(Before Riley's time at Oregon State, one of his jobs was head coach of the San Antonio Riders of the World League of American Football. He purchased a home in South Texas along the banks of the Guadalupe River).
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Morales says Riley actually listens to players.
"He remembers everything about everybody," Morales says. "It doesn't matter if you're the best player or a walk-on. That tells you a lot about him. It made you want to play for him."
Euhus, as is the case with many folks, raves about Riley as a talent evaluator. A native of Eugene, Oregon, Euhus has first-hand knowledge. He was first recruited by Oregon State during the spring of his junior year of high school, just as OSU was coming off 26 straight losing seasons.
Riley couldn't afford many recruiting misses. Oregon State already had too many years of misses.
"But they also couldn't go after the best players, because, well, it was Oregon State," says Euhus, who was a gangly 6-foot-5, 198-pound tight end. He wasn't highly recruited. But he became an NFL fourth-round draft pick who played four seasons in the league.
Riley can tell a lot of those type of recruiting stories. During his tenure at OSU, the Beavers landed only one five-star-rated player — defensive end Simi Kuli out of El Camino (California) Community College, in 2008. He ended his career at West Texas A&M.
During the past decade, Oregon State's recruiting classes have an average ranking of No. 51.
"What Riley was kind of forced to do at Oregon State was to go into California and other places and go after some under-the-radar kids — some kids who maybe weren't valued as much by other Pac-12 Conference schools — and really develop those players," says Gorney, the Rivals.com analyst.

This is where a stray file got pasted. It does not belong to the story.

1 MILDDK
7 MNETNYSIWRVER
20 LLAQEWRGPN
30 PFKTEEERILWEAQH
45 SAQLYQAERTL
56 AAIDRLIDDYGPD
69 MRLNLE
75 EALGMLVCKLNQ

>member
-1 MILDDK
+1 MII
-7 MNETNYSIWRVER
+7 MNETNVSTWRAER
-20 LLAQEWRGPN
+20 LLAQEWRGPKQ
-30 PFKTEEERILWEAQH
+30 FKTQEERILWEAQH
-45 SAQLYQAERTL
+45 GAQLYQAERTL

"He had to find players who fit into his system and really listened to him. I think that approach has given him an advantage in terms of not having the luxury of having a lot of misses, because every guy really had to be valuable.
"He wasn't going in and getting four- and five-star kids. But he was getting kids who bought in."
Rodgers bought in. His only scholarship offers coming out of high school were from Texas State, Utah State and Oregon State. The 5-foot-7 speedster's lack of size scared away recruiters.
Rodgers remembers Riley coming to his family's home.
"He's somebody you want your kids to be around," Rodgers says. "Another thing I liked is he never talked bad about any other schools or nothing like that.
"I also remember asking him if I would get redshirted. He just told me, 'Come here ready to play.' That's all guys want, is for a coach to be honest with them instead of beating around the bush, and I think that's what really hit home with me."
That approach apparently hit home with Rodgers' younger brother, Jacquizz Rodgers, who from 2008-10 at OSU amassed 3,877 rushing yards and 51 touchdowns. Some folks would tell you the Rodgers brothers were the best players in the Houston area at the time. And they went all the way to Oregon. Think about that.
"Riley's the genuine article, and I think people appreciate that," Gorney says.